1 in 4 drivers risk £60 fine for ignoring this winter driving rule

One in four motorists is risking their safety and a massive fine by failing to properly prepare their car for winter driving.

A poll of UK drivers found that 24 per cent admitted to driving without clearing their windscreen of snow and ice properly.

Not only does this severely limit their ability to see properly and drive safely but can also be classified as driving a vehicle in a dangerous condition. This breaches rule 229 of the Highway Code and is punishable with a fine and three penalty points. In most circumstances you’re likely to be handed a £60 fine but if the case is serious enough to go to court you could be fined as much as £2,500.


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The shocking number of drivers willing to put their safety and that of other road users at risk was revealed as new insurance data shows that claims soar in number and severity over winter months.

Clearing your windscreen only takes a few minutes but could save you from a costly fine (Photo: Shutterstock)

Figures from Admiral insurance reveal that accident claims are at their highest in November, December and January, with a 25 per cent spike in November compared with April - the month with the fewest claims.

The data also shows that reported incidents in the winter months are more serious. Ten per cent of all incidents classed as “severe” by the insurer take place in November, 11 per cent in December and January and 12 per cent in February.


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A quarter of the drivers questioned by the insurer said that they had been involved in an accident in harsh winter conditions yet half were willing to ignore weather warnings and take to the road, even if they weren’t properly prepared.

Half of the driver surveyed said that they would ignore severe or normal flood warnings and continue to drive, despite a severe warning indicating a ‘danger to life’. Almost a fifth (18 per cent) would even venture out in a red weather warning.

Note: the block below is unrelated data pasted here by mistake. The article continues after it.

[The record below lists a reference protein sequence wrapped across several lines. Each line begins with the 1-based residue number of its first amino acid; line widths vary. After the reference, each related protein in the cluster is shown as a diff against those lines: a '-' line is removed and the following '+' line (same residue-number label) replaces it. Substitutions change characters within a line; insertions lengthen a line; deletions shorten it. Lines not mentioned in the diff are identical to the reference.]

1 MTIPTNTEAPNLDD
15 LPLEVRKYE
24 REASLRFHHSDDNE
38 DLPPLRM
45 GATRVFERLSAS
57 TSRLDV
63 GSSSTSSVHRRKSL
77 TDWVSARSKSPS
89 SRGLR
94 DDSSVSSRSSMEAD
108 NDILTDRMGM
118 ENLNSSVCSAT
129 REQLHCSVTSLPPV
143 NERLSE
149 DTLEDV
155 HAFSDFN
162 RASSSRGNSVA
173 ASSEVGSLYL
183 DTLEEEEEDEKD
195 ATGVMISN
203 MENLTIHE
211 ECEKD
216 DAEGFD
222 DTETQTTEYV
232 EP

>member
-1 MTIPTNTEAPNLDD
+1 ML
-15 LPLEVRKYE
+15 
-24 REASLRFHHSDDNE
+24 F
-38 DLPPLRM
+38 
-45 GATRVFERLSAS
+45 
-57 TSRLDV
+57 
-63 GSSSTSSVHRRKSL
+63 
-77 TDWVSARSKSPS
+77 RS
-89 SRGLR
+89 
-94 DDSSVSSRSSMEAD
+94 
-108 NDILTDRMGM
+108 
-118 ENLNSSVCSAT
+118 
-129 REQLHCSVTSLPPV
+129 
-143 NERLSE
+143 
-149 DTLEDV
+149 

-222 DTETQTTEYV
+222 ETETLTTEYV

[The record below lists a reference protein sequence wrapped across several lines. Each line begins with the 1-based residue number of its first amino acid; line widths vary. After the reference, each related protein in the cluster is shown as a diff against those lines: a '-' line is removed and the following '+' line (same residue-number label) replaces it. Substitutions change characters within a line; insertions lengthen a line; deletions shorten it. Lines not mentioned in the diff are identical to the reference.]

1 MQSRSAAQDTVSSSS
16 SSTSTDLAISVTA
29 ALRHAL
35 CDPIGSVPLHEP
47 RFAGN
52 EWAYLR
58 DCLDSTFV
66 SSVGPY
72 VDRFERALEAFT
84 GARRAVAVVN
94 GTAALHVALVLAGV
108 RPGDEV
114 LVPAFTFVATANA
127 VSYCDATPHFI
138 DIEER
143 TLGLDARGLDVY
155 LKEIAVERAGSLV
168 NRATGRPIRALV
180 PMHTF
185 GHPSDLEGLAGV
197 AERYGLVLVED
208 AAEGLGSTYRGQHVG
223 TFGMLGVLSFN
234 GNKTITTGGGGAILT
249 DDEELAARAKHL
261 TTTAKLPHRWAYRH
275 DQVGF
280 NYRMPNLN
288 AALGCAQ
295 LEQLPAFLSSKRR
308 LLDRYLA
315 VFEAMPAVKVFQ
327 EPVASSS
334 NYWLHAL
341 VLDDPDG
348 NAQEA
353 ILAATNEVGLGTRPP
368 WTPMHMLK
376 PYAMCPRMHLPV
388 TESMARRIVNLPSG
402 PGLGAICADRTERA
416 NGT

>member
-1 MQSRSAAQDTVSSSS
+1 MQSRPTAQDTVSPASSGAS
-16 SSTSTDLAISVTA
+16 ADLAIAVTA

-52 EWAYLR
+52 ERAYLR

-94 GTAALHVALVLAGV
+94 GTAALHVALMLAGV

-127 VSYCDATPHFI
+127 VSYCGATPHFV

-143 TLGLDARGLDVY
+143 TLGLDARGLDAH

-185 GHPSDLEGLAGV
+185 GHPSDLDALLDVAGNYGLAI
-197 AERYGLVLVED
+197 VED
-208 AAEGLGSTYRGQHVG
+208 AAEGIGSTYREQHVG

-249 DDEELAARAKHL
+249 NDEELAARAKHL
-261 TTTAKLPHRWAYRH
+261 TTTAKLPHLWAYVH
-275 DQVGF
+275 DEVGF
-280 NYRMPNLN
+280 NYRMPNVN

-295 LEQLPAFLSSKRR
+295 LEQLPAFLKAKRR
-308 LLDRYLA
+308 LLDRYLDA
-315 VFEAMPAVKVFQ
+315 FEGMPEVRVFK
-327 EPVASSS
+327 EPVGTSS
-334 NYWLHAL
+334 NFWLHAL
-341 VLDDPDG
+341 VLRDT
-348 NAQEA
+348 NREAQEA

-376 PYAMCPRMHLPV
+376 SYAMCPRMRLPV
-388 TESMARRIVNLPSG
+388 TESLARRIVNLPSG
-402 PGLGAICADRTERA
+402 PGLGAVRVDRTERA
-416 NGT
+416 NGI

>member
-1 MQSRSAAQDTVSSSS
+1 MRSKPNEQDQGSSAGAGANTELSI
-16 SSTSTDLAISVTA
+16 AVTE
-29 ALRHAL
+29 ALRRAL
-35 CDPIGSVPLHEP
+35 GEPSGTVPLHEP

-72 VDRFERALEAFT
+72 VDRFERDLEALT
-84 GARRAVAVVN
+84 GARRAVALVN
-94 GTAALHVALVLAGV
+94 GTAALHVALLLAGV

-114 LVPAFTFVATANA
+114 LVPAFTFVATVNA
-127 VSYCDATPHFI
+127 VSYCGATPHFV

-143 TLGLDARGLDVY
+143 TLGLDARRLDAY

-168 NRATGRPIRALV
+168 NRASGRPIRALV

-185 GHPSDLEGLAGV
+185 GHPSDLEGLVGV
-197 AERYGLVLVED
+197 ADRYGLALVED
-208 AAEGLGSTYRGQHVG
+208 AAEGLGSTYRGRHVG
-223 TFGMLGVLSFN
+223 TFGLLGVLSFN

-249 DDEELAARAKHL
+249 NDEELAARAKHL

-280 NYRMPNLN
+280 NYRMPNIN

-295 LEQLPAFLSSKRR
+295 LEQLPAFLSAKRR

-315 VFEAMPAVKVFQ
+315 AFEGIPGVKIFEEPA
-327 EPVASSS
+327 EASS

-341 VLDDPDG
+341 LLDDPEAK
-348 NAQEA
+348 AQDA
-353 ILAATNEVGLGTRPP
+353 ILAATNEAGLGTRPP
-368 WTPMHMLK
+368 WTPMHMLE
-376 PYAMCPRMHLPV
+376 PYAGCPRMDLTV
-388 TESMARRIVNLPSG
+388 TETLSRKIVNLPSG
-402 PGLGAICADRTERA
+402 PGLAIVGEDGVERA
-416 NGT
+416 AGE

Almost 1 in 5 drivers said they'd still head out in a red weather warning (Photo: Shutterstock)

That’s despite only a quarter saying they were confident they knew what to do if they hit black ice.


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See our guides for advice on how to drive on snow and ice and what to do if you end up in a skid.

Many admitted to going through winter without the basic necessities. A third don’t keep deicer in their car, a quarter don’t own an ice scraper and nearly two-thirds (60 per cent) don’t have a blanket in case they become stuck. Only one in three keeps jump leads in case they need to jump start their own or someone else’s car.

Lorna Connelly, head of claims at Admiral said: “Winter brings with it a range of unpredictable weather that could dramatically impact driving conditions and makes even the shortest of journeys dangerous. Our data shows that not only is there an increase in accidents taking place during the winter months owing to adverse weather conditions, but that the severity of accidents also increases.

“It’s important motorists are aware of the risks involved and follow safety advice when travelling in order to keep themselves, their passengers, and other road users safe, particularly in tricky conditions. As well as understanding what to do if they find themselves driving in poor conditions, there are also simple steps they can take to make sure they are prepared should the worst happen – including travelling with extra provisions during winter.”